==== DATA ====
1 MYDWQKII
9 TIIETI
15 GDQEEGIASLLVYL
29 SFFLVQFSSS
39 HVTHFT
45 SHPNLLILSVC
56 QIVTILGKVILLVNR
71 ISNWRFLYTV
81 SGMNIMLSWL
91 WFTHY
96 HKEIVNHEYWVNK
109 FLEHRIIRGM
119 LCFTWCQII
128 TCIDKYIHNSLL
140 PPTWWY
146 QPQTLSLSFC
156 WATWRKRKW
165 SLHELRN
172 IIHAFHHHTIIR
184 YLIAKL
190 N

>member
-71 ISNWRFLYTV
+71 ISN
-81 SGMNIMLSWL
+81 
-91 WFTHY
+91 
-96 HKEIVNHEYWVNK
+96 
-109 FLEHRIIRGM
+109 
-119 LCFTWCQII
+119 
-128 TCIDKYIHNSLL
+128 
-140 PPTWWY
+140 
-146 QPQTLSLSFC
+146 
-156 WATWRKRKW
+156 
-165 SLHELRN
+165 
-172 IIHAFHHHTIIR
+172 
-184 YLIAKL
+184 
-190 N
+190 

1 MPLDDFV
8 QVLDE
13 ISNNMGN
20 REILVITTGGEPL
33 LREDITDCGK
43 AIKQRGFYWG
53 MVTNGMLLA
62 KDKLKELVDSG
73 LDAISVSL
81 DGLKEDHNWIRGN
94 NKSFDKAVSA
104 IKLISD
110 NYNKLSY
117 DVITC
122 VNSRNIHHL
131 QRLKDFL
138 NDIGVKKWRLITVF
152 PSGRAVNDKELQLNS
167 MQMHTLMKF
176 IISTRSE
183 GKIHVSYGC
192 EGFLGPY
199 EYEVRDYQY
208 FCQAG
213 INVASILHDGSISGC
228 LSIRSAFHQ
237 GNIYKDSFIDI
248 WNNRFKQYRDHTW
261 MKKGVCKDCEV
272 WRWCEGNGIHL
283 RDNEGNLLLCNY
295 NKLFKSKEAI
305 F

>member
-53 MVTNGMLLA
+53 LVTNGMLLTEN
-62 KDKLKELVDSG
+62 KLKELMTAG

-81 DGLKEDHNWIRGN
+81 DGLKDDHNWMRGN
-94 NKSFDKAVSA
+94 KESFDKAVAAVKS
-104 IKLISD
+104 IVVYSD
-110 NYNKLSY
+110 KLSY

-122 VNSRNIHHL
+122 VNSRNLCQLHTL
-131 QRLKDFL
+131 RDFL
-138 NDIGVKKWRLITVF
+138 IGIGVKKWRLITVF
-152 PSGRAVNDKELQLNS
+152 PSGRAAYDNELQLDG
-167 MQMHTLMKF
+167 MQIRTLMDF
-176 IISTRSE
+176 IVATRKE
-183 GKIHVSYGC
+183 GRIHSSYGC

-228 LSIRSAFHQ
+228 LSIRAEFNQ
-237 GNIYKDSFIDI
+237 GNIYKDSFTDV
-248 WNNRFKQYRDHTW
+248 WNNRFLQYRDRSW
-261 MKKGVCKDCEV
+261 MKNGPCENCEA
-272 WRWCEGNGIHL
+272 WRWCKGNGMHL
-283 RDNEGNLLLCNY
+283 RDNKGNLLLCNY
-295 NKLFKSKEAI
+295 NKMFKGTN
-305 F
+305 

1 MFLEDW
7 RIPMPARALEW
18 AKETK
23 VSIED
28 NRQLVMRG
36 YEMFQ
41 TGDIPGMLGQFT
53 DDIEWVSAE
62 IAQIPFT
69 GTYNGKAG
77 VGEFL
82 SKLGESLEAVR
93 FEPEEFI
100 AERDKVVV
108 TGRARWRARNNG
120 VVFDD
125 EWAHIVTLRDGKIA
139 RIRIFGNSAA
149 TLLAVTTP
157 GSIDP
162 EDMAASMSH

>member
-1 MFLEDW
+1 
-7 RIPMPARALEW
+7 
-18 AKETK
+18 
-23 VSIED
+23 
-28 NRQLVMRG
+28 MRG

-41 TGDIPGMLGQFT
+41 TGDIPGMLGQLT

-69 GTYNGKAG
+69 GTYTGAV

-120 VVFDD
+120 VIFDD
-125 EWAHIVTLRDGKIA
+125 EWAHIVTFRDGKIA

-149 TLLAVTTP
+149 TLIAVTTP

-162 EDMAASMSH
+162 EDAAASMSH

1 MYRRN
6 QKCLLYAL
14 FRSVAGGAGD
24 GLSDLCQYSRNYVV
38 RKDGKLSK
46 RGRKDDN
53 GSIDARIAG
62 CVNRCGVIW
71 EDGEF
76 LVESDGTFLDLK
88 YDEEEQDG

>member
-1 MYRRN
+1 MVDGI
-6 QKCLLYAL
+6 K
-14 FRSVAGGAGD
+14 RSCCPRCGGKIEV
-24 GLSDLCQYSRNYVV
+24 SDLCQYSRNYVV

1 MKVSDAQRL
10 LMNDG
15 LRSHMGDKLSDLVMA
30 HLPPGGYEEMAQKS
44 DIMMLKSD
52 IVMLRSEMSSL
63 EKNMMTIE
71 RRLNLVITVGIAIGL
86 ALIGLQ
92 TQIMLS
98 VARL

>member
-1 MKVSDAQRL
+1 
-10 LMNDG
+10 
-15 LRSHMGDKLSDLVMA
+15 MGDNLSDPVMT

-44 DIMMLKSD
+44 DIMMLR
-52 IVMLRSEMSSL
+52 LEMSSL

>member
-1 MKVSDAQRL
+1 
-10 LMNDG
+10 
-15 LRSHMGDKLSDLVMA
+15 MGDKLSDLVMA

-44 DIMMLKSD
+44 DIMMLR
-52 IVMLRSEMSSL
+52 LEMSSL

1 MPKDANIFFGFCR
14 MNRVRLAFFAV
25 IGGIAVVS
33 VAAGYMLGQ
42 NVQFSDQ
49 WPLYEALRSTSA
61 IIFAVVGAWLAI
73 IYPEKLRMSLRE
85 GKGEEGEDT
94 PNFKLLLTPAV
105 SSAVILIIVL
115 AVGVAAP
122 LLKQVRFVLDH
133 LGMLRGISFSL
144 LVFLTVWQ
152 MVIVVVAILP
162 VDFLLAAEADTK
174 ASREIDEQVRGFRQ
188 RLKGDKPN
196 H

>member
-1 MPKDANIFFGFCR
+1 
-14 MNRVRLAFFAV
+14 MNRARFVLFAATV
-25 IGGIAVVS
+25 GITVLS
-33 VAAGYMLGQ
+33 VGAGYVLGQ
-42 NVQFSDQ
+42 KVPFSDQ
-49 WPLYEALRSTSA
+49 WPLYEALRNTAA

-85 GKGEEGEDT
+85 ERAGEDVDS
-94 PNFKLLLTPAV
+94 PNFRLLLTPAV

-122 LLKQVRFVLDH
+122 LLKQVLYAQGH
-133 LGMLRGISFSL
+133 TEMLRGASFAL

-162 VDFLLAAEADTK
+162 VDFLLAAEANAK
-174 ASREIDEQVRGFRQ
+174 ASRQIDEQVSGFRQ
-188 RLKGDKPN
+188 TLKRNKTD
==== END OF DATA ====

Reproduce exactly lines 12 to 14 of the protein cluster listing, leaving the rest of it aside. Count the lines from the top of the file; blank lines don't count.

109 FLEHRIIRGM
119 LCFTWCQII
128 TCIDKYIHNSLL